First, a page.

A Classic Reimagined Necromancer Games and Judges Guild have teamed up to expand and update the classic module Caverns of Thracia. Caverns of Thracia has 10 ratings and 1 review. Ken said: Simply put, the greatest D&D adventure of all time. Or damn close. The author is a 3 dimensiona. . Caverns of Thracia The Original Classic Adventure by Paul Jaquays, with new maps and editing by Bob Bledsaw III. Designed for beginning, low-level.
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Beneath it lie four levels, several of which have sub-levels and special room complexes that are only reachable through certain areas within the larger levels.
I keep meaning to throw up reviews of the M-series of modules on my own blog. I didn’t realize at the time how distinct that was, but in some sense it set the seeds for Hickman, 2E, etc.
The cult could have been gui,d offshoot of Thracia’s Death Cult.
Caverns of Thracia (Judges Guild #102)
This is perhaps the best-designed dungeon ever published with Jaquays’ own “Dark Tower” being one of the other prime contendersboth in its map which is really amazing and I don’t think gets enough praise in your retrospective — the extensive use of the third dimension and hidden sub-levels are light-years ahead of anything else released up to that point, and most things released since and its content other designers were doing “living dungeons” by this point – G1 and “Snake Pipe Hollow” for RuneQuest are good examples – but Jaquays takes the complexity up a notch, with a half-dozen different factions, plus three different “lost” areas.
Jaquays is an underrated talent, IMO. Within this community, creating a dungeon that matches the amount of flexibility presented to the players in terms of available exploration paths and interactive factions has become known as Jaquaying a dungeon a term coined by Justin Alexander of The Alexandrian blog.
Any maybe I should just take the Keep as a sort of homebase for the players and leave the rest behind. It’s a game that requires very precise and detailed small squad military tactics.
The Lost City’s Zargon could the the original reason for the collapse of the whole thing.
Posted by James Maliszewski at Become a Redditor and subscribe to one of thousands of communities. Thanks for telling us about the problem. I like tactics but not to that depth. I think you’re on to something there. I’m seeing it as a kind of ‘reverse Hickman;’ 4e has all the room in the world to support this style of play f’rinstance, the streamlined skill list moves a lot of things back into the realm of player cleverness and DM adjucationbut I don’t think it will really catch on until some published material illustrates how well it can work and how much fun it can be.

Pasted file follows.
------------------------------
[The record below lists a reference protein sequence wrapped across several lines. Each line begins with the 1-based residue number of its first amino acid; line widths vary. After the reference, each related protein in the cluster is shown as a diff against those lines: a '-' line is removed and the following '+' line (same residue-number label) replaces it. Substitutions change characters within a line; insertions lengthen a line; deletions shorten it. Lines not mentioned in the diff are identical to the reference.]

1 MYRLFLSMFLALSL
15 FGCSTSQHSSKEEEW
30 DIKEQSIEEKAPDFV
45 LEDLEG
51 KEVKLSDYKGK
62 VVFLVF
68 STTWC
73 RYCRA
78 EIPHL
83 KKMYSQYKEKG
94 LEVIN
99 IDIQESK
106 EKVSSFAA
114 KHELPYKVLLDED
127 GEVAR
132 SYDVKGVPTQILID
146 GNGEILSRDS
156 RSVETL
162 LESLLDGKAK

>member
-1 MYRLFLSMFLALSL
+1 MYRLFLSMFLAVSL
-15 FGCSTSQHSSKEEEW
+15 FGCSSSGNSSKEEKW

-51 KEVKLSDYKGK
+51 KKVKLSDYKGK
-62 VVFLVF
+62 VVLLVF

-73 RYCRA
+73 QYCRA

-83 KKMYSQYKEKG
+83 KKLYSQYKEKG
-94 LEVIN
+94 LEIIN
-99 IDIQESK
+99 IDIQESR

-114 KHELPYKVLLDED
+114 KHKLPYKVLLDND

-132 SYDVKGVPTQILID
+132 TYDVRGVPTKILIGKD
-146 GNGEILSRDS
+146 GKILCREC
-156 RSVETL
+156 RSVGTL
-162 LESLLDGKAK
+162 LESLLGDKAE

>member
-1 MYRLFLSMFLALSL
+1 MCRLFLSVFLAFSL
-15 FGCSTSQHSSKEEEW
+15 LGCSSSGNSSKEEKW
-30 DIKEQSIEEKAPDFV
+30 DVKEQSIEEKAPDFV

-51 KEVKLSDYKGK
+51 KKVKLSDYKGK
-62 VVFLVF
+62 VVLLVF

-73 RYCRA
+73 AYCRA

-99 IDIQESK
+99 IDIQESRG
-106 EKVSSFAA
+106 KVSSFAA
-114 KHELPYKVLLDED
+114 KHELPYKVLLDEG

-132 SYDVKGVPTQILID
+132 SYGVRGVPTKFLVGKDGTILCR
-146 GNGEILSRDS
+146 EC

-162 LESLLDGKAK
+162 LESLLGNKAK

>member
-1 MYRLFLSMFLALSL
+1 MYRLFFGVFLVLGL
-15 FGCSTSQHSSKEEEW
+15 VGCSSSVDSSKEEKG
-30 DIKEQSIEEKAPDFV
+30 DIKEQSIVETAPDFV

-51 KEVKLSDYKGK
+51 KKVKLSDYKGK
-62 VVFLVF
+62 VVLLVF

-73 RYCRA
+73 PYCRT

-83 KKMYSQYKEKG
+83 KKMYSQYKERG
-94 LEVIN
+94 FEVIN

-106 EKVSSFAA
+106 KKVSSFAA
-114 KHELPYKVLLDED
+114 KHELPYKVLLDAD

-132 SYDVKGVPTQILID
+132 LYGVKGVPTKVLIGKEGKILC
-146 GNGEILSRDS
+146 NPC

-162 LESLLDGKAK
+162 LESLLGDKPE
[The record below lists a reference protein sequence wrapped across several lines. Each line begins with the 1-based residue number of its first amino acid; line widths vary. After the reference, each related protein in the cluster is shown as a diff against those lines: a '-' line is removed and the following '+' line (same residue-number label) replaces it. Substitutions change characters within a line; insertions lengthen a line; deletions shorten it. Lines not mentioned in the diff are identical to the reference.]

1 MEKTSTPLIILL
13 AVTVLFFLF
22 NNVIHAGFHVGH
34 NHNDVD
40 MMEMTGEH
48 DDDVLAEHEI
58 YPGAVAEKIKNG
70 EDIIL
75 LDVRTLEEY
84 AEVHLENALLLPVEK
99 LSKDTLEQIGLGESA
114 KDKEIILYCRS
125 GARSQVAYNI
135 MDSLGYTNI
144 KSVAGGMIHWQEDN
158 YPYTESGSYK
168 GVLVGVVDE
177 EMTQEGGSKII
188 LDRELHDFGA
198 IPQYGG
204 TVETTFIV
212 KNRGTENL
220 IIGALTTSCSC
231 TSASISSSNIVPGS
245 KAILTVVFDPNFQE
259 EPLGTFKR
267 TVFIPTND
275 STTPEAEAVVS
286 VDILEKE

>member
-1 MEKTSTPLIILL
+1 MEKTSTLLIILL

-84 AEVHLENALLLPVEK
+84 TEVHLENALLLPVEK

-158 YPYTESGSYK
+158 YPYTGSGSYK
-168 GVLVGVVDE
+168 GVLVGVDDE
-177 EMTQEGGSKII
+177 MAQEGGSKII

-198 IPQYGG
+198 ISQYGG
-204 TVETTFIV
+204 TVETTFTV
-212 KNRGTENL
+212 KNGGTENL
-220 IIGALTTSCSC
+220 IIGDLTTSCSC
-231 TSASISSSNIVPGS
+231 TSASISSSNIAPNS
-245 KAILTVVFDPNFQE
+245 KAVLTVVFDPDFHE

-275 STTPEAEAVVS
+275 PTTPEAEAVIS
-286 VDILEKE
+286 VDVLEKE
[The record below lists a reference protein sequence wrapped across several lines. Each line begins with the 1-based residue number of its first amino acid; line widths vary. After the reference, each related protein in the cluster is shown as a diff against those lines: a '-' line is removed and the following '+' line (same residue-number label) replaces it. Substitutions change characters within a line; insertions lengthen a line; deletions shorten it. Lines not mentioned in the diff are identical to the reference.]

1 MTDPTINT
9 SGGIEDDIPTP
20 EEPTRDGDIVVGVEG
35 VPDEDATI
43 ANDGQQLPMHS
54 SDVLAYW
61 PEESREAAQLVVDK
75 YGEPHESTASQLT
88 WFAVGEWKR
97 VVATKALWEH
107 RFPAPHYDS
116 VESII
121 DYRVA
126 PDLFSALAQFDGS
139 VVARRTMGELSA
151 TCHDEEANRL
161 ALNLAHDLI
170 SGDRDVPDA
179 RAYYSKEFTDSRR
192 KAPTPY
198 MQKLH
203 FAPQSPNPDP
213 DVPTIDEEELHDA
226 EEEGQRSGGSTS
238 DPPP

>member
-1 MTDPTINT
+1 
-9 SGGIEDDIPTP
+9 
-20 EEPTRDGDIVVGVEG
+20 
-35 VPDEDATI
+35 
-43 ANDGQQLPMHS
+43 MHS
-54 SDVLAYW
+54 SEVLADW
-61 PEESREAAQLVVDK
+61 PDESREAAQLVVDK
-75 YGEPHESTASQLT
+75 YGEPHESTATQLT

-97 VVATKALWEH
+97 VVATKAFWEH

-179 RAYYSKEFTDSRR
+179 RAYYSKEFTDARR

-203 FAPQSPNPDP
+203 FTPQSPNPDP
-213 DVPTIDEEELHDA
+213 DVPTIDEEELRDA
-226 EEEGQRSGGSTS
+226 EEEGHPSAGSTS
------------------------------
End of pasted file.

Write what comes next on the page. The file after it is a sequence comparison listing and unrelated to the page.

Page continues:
The Caverns of Thracia.
Want to add to the discussion? And They have been waiting. The slaves rebelled and the caverns changed hands again. Books by Paul Jaquays. Given the rigorous mathematical architecture of 4e, I should hope that DMs and designers will learn to make exploration and general “high weirdness,” as I call it, the high-profile parts of adventure design.
They have been waiting. That the two designs by Paul Jaquays come closest in quality to the TSR standard is reassuring, since it seems that at least Paul is making the effort. I’m not surprised that it’s his name attached to this. Log in or sign up in seconds. OR do a few more things need to be added to make this be a sandbox worth exploring?
The Caverns of Thracia is an adventure for fantasy role-playing games published by Judges Guild in Maybe even bolt on the whole D series when they get up in level. From what I understand, the Necromancer Games 3. Don’t be a dick. All three adventures are low level, but contain high level areas.
Caverns of Thracia Archives – Judges Guild
I like to crawl from hex to hex uncovering 5 ants in one hex to the ancient red dragon in the next Listen to Kamasi Washington. Chris Tichenor December 31, at 3: Personally, I’m of the opinion that having one’s reach exceed one’s grasp is a good thing, particularly in creative endeavors, but I suspect that you’ve identified a very reason problem that occurred as the hobby became more “professional” and the mentor culture of early gaming disappeared.
Jerry rated it it was amazing Mar 04, The Caverns of Thracia is a scenario with a Greek mythical background that describes an intricate dungeon complex and lost city. While perhaps not large enough to be called a true “megadungeon,” the four levels of the caverns are nevertheless expansive and filled with a wide variety of humanoid factions — a few of them mutually antagonistic — which contributes greatly to the feeling of dynamism the module evokes.
I’ll also critique Moldvay’s X2 just read it over the holiday. They pop up on eBay pretty regularly and often go for very little money. This dungeon is for characters of levels 2 through 6. Welcome to Reddit, the front page of the internet. Will January 1, at 7: Now, ask me to map it, you know, where the DM says: This is the extensive technical and historical work, first published indesigned to add realistic naval conditions to any miniatures, strategic war-game, or fantasy RPG campaign.
Only run it once myself and it was a tpk. Firstly, there is the Lost City of Thracia itself, a surface ruin that is the start of the characters’ explorations.
Lists with This Book. My friend Mike’s older brother had a copy and more than a few of our characters died horrible deaths while exploring its labyrinthine levels. There’s much more of a story to it than, say, Isle of Dread and its conclusion even features a super-powerful NPC who can right all the “wrongs” done to the PCs in their explorations of the Castle.
The problem is wider than 4e. There are four dungeon levels to explore and the fabled Lost City of Thracia. Trivia About Caverns of Thraci